The Toughest Indian in the World by Sherman Alexie

(Book 158) Susan hosted a large group of us tonight and because it was raining, she didn’t get to use the lovely back deck area. We were still missing Geri, Karen and Rosalie, but we had a guest, my new neighbor Lennis. Shortly after the Little Free Library went up in front of my home, a couple talked to me about their plans to rehab and move into the building next door to us. The young woman told me her mother would be moving into the second floor when it was ready and that happened at the end of May. I spoke about my book club and though we are at 11 members when everyone attends, I joked that 12 would mean that no one would have to host twice in a year! When I told the girls, some were worried that they wouldn’t be able to accommodate a new member, but who knows, maybe she won’t want to join us as we are all raging liberals and swear like sailors. So, I brought Lennis and when she saw the dining table, she said it was the fanciest book club she’d ever attended, that she is used to wine and appetizers. And I heard her say “Where will I fit everybody?” Her new apartment is about one-seventh the size of her previous home (if I remember the numbers correctly.)

I’ve read three books by Sherman Alexie previously and I was a little shocked that this one had so many stories about sexual encounters. After I gave Lennis the book, I read the first two stories and sent her a text saying “Please don’t think that we are a group of lascivious old ladies!” After Chris told me she only took issue with the old part, and I should speak for myself, she enlightened the group about Alexie’s reputation with sexual harassment. I’d already ordered ten copies of The Absolutely True Diary of a Part-Time Indian because I wanted to regain credibility for having selected one of his books, and now, no one will want to read anything by him. Except Mary, she said she would still take a copy. We talked about the age-old Do you have to like the person to appreciate his art? — but sexual assault is not a minor transgression. Sigh.

We tried to talk about his writing apart from his reputation and discussed our favorite stories. Chris’ favorite was the title story The Toughest Indian in the World. She also appreciated South by Southwest and likened his absurd adventures and abrupt endings to Flannery O’Connor, though no one loses a limb. Mary and Lennis liked Saint Junior. Though his wife completely supported his career, as soon as she said, let’s go home, they did. And she was able through all of it to hang on to her own career. Linda, Susan and Sharon chose Dear John Wayne as their favorite. We all enjoyed that the kids were named John and Marion! Melissa wasn’t able to pick a favorite, and I guess I didn’t hear Marcia’s either. No one appreciated The Sin Eaters — the sex made no sense. I do have to say, however, that The Sin Eaters made me take notice of the fact that 30 of our 45 presidents have had blue eyes. (I looked it up after: “a man with blue eyes dropped two symmetrical slices of the sun on Japan.” I assumed Alexie meant the president responsible and not the pilots or bombardiers aboard the aircraft.) After that, I just kept reading ‘blue eyes’ sprinkled here and there throughout his stories and finally thought about blue eyes as a sign of the enemy instead of the dreamy hunk they implied as I was growing up. I also loved the following from The Sin Eaters: “Jonah, she said using my name as she might have used aspirin or penicillin, it was a dream.”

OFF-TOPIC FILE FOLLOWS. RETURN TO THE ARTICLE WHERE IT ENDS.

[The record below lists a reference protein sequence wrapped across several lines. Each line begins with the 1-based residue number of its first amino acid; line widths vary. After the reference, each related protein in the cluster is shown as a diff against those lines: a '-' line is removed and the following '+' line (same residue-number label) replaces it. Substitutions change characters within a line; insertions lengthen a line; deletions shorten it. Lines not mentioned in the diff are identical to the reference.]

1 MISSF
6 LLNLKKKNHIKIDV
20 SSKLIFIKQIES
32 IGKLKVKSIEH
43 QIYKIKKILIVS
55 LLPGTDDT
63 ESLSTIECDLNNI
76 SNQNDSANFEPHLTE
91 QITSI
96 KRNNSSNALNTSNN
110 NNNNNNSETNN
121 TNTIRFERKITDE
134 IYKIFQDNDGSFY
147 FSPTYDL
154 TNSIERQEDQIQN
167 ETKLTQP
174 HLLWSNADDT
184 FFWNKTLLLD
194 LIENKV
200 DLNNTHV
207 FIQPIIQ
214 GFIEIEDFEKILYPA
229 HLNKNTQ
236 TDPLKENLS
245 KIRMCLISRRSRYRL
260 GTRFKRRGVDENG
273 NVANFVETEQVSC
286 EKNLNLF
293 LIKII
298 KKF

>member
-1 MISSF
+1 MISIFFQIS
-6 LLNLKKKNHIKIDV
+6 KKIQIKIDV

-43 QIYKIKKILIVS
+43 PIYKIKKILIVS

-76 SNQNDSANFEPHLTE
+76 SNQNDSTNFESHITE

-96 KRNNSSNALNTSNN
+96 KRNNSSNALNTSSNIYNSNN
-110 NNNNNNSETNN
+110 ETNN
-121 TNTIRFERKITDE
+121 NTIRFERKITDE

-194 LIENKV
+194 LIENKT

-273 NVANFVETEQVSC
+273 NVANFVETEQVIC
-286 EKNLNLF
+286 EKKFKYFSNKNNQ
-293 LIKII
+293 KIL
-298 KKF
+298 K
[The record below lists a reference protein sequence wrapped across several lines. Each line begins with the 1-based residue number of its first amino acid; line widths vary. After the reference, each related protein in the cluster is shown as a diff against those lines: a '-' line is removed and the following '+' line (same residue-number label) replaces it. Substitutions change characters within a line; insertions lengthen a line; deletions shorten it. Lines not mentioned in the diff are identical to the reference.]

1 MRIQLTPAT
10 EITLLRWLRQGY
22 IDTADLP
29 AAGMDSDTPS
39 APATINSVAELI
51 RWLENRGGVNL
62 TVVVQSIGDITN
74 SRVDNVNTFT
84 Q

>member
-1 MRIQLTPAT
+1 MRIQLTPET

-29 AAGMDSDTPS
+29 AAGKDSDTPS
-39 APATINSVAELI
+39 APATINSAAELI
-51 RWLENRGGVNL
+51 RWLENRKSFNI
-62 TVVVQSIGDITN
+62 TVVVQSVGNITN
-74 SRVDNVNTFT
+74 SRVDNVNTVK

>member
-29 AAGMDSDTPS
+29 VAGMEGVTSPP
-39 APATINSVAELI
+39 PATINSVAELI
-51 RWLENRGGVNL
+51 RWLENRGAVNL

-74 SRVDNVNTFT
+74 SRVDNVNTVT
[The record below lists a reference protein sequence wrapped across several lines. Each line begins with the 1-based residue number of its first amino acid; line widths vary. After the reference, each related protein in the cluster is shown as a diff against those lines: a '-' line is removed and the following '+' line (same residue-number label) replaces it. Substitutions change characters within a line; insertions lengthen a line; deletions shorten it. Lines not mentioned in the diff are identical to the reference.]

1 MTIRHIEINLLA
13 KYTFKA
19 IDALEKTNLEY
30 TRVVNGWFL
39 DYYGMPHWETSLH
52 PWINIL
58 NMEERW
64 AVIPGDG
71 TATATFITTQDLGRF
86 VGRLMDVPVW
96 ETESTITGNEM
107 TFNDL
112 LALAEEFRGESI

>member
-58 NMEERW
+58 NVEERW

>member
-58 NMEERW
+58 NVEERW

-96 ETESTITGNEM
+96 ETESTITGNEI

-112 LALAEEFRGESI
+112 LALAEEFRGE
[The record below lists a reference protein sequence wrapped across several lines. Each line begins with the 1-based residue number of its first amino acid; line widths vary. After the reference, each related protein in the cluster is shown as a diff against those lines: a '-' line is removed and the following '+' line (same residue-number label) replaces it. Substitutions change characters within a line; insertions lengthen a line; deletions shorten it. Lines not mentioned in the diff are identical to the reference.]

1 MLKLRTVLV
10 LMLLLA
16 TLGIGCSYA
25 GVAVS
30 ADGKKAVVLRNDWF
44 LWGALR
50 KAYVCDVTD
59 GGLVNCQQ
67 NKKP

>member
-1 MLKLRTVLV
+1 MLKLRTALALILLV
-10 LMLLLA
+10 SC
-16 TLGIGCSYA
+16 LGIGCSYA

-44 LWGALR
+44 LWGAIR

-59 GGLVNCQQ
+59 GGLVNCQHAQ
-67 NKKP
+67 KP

I enjoyed most of the stories because Alexie can create these wonderful tender moment while also having a sense of humor:
“Regarding love and marriage, and sex, both Shakespeare and Sitting Bull knew the only truth: treaties get broken.” Assimilation
“Mary Lynn had never before felt such lust — in Montana, of all places, …” Assimilation
“Why not practice a carnal form of affirmative action?” Assimilation
“Seymour looked around the Tucson McDonald’s. There were white people and Navajos; there were people who preferred their Quarter Pounder with cheese and those who didn’t care for cheese at all; and there were those who desperately wished that McDonald’s would introduce onion rings to its menu. Oh, Seymour thought, there are so many possibilities.” South by Southwest
“He was a white man, and therefore he could dream.” South by Southwest

Other books: Chris told us to watch for David James Duncan’s novel Sun House coming out in August and Susan highly recommended The Hail Mary Project by Andy Weir. I offered my copy of Abraham Verghese’s The Covenant of Water but at 715 pages, no one took me up on it,

Now, the FOOD!

Susan managed to sprain her ankle and had it elevated and covered by a bag of frozen peas when Chris, the psychic, texted to offer her help. Susan made so many dishes, it’s hard to know where to begin. The appetizers included 1) a salmon mousse because there was salmon throughout the book and likewise throughout the meal; 2) toasted bread slices topped with ricotta and a butternut squash spread; 3) toasted bread slices topped with mozzarella and tomato salsa; cheese, lots of cracker choices, grapes and probably some other delicious things.

The main course was oven baked salmon with blueberry salsa, wild rice with pecans and golden raisins, two green salads, one with arugula, avocado, grape tomatoes and corn and the other with cucumber, tomato and feta cheese and finally, asparagus. It was all amazingly tasty. The dessert was and Ina Garten recipe — Blueberry Crisp with ice cream. I tried so hard to be good but ended up saying A1c be damned! Not only was it all delicious, she did it all while hobbling but not complaining!

Our next meeting will take place Thursday, July 27 at Melissa’s to discuss World’s Fair by E. L. Doctorow.